Be that as it may, McLerie and Anderson have quite conflicting views about major labels. McLerie views the big four as cookie cutting factories who put bands through turning cogs with hopes they’ll come out the other end just as profitable as their last project. “I don’t hear much originality in bands that are getting signed, it’s mostly the bands that don’t get signed that have an original sound,” he scorns. “It’s pretty clear, the record label industry is dying and no one’s making money anymore, they’re signing bands that are safe and that they know they’ll make money from... I don’t think it’ll get any better to be honest.”
Anderson on the other hand, sees nothing wrong in piggybacking through open doors to new opportunities - he feels if Buried In Verona were given the chance to sign a major label deal, they would consider it.
“You’re not going to go far in this industry unless you have someone to get you there,” he says pragmatically. “Who’s going to say no to someone who can take their career to the next level?”
It has to be suggested that perhaps this is one of the chief differences between hardcore culture ten years ago and what’s left of it now. Anderson is in no way wrong or alone in thinking a wider reach is a positive thing, nor is it his fault that many bands are less concerned with the same principles as others. But for a veteran like Graham Nixon, the fact is a little disconcerting.
“Music shouldn’t be about living a rock star lifestyle,” he stresses. “You should wanna play music with your mates. You don’t even have to be talented, you can be the world’s worst guitarist, the guy who plays bass for Parkway can’t play bass, he’s a friend of theirs’ and they said ‘well let’s just give them a go’ and that’s basically what Parkway is about.”
Even though Nixon rarely has to cross paths with the commercial realm, he shares every interviewee’s ire that his life’s work is never put on par. “Guy Sebastian and all that stuff is just lame,” he smiles, “and that’s what’s on the radio right now… There’s been more support on iTunes for The Voice than any Australian act, these kids are just doing covers, they’re people off the street. It doesn’t affect me but it’s sad that that’s reality.”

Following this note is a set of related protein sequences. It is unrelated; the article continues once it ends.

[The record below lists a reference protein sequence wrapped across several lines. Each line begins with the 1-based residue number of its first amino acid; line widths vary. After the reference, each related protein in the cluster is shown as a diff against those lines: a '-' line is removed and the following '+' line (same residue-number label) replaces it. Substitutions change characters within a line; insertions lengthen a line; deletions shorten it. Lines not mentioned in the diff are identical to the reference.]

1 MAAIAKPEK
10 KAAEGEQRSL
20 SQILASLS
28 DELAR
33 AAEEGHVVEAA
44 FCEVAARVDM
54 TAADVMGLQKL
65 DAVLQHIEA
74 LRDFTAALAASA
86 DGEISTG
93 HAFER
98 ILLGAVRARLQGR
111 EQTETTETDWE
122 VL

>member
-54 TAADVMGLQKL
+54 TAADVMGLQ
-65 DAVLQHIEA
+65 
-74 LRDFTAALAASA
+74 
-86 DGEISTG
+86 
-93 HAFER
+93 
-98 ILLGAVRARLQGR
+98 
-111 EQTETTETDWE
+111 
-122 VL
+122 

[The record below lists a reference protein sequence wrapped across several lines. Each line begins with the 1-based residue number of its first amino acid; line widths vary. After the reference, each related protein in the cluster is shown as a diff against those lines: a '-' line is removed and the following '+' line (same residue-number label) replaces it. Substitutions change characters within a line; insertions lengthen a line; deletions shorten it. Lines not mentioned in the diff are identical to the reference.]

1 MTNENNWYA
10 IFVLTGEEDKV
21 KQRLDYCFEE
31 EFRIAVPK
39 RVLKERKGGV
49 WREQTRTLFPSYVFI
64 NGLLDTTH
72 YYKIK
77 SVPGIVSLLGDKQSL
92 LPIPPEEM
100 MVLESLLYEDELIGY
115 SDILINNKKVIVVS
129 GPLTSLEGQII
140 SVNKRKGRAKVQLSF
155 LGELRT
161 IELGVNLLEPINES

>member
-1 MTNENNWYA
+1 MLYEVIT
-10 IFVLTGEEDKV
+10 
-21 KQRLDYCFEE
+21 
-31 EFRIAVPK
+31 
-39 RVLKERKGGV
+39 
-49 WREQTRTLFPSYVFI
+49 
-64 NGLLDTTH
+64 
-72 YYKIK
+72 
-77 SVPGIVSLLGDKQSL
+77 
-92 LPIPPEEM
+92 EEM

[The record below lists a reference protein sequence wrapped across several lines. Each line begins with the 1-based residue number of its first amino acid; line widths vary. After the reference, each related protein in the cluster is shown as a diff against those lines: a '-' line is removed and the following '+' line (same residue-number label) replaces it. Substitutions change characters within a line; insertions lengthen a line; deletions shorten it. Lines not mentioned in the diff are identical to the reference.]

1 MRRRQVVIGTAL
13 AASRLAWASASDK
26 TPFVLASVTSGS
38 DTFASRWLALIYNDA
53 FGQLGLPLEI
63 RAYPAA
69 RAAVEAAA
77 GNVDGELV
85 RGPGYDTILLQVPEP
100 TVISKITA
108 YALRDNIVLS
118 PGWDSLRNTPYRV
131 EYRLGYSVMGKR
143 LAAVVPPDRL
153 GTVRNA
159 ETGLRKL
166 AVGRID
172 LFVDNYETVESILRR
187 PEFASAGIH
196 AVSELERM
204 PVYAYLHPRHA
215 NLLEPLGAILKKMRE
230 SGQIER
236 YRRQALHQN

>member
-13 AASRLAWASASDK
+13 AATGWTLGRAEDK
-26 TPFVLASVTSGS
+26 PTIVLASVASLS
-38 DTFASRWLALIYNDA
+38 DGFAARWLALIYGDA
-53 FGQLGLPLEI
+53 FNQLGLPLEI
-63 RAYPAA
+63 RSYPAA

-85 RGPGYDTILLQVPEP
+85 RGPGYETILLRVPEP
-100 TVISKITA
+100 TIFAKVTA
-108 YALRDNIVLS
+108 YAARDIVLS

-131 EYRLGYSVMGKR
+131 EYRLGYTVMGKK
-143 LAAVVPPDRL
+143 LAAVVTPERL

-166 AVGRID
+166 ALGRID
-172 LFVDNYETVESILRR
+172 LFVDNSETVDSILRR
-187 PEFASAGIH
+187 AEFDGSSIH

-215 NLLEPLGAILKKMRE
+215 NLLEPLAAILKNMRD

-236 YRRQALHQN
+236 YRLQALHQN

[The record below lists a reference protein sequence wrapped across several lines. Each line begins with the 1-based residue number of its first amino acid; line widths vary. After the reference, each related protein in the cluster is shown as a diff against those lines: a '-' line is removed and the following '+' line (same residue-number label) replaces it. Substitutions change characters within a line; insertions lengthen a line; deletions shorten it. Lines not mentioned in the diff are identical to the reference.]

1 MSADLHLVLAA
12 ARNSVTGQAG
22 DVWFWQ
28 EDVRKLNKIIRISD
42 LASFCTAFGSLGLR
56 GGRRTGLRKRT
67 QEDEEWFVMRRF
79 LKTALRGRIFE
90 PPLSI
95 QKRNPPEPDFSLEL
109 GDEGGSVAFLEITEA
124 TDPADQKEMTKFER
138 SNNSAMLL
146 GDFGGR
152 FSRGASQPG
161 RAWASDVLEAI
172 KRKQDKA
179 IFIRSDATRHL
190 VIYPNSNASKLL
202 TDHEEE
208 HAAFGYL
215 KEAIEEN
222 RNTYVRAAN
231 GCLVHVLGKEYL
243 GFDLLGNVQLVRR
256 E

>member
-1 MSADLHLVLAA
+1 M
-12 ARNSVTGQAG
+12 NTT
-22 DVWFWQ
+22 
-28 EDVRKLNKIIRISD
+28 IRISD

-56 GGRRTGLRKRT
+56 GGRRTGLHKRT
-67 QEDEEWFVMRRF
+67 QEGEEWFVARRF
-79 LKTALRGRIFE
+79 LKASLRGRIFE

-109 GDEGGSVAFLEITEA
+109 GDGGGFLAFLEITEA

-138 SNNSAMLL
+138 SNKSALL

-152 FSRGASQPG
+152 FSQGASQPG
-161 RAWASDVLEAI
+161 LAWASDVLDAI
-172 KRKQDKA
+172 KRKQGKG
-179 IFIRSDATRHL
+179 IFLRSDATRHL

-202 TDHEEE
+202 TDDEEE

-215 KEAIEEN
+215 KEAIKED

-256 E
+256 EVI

Reato’s hopes to change all that have never wavered. “What Deathproof are trying to push is more recognition; in an ideal world House Vs. Hurricane would be making as much money as Guy Sebastian.
“Channel [V] have a heavy music show called [V] Loud, it’s on at eleven o’clock on a school night so I’d like to see them get behind it more. MTV don’t even have a heavy music show, they’ve got Headbanger’s Ball but that’s metal only. I’d like to see time slots like that move forward so that it’s in people’s faces a little bit more and,” she laughs, “stop hiding it!”
Logemann’s wish-list is almost identical; with UNFD he foresees an aristocratic attitude towards his roster and while Australia may not happily look upon his acts as ‘the next big thing,’ they’ll at least consider them ‘the next best thing.’
“We do whatever we can to give bands the exposure they deserve, and hopefully, put money in their pockets to keep doing what they do for as long as possible,” he says. “We hope that just means Australian hardcore will continue to thrive the way it has. Later this year with The Amity Affliction, we will likely have our first #1 ARIA record, and Parkway soon after that will probably do the same. It’s only a matter of time before Dream On Dreamer, House Vs Hurricane and [Sydney band] Northlane are filling massive rooms like those two bands. Things are only getting bigger.”
Conversely, if these bands do attract the wider audience that their adherents think they deserve, the effects could just as easily turn sour. With every multi-Platinum record and sold-out arena, the core ethics and educational value of the culture could evanesce.
In fact, it’s possible we’re already halfway there.